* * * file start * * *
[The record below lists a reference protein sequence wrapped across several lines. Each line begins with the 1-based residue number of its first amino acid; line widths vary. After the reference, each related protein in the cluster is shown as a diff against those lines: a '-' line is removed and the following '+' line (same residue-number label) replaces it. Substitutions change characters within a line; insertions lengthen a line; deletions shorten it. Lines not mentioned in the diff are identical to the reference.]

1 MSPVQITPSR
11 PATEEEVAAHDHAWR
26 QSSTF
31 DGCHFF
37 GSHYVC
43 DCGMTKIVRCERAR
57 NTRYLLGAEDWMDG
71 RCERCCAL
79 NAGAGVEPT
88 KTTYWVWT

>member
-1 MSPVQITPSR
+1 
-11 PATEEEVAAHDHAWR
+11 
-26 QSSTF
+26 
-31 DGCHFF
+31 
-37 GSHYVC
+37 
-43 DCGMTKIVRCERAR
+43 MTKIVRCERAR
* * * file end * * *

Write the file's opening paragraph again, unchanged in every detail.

[The record below lists a reference protein sequence wrapped across several lines. Each line begins with the 1-based residue number of its first amino acid; line widths vary. After the reference, each related protein in the cluster is shown as a diff against those lines: a '-' line is removed and the following '+' line (same residue-number label) replaces it. Substitutions change characters within a line; insertions lengthen a line; deletions shorten it. Lines not mentioned in the diff are identical to the reference.]